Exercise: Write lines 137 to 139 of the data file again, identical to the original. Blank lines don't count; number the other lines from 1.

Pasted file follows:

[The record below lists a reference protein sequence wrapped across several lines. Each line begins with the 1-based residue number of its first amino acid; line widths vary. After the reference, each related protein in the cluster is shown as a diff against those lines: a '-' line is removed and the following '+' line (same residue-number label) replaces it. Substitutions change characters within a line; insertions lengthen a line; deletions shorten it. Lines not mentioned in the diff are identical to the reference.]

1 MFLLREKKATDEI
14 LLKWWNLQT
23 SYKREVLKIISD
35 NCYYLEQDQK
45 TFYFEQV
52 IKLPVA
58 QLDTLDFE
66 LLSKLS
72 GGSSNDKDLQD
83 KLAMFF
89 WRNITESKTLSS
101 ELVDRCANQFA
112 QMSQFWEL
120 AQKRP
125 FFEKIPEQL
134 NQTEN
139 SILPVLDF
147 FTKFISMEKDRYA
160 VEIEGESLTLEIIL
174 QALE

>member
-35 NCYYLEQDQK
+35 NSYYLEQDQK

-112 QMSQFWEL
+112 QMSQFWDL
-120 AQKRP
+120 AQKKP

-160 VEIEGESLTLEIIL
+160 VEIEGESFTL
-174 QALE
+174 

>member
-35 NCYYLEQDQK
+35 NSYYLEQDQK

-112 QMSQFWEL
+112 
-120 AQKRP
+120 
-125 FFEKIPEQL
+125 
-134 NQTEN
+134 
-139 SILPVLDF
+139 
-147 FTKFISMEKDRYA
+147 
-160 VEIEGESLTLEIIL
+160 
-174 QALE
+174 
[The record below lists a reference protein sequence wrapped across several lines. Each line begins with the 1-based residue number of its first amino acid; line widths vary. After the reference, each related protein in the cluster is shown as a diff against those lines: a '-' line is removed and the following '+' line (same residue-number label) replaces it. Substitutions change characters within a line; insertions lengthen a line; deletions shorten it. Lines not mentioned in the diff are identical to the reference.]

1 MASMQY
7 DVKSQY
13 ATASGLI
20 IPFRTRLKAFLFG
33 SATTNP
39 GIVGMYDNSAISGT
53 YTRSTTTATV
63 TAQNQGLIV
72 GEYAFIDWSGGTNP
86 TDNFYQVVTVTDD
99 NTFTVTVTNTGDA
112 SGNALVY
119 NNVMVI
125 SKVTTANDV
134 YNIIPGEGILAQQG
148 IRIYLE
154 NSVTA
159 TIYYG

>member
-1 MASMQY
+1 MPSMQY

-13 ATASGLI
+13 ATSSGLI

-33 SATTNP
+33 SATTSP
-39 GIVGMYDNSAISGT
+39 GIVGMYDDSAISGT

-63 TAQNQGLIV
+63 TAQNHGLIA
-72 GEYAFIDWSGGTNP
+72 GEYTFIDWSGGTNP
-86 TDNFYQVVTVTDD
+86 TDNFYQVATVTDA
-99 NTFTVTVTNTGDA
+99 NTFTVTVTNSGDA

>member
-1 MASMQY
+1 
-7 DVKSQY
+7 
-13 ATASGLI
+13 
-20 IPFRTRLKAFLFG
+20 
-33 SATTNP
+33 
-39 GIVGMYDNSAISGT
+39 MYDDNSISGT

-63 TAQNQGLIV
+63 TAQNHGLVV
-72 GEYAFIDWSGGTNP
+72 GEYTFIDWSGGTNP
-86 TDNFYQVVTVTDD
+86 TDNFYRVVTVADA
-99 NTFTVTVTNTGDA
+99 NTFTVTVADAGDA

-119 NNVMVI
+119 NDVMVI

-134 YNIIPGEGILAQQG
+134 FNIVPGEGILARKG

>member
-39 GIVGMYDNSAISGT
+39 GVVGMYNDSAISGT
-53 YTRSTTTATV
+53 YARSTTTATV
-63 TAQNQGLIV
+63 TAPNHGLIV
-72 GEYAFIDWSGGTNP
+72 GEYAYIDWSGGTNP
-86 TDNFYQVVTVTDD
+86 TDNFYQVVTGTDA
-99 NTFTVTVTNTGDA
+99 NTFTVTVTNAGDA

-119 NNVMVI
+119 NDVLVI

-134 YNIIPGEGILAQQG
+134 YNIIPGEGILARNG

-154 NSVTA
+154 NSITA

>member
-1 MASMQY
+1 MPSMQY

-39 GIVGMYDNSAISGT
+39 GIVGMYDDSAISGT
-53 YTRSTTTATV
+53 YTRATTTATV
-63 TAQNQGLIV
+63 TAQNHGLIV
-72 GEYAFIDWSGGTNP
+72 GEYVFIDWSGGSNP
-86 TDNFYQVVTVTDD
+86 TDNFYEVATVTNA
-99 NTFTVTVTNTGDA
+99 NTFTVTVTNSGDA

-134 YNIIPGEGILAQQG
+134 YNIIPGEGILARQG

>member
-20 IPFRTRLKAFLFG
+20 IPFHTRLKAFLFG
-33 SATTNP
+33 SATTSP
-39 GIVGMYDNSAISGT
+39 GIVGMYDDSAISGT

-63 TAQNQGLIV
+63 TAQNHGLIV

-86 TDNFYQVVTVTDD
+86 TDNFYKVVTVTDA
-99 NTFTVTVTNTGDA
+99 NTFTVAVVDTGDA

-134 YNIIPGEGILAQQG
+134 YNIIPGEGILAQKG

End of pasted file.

-53 YTRSTTTATV
+53 YTRATTTATV
-63 TAQNQGLIV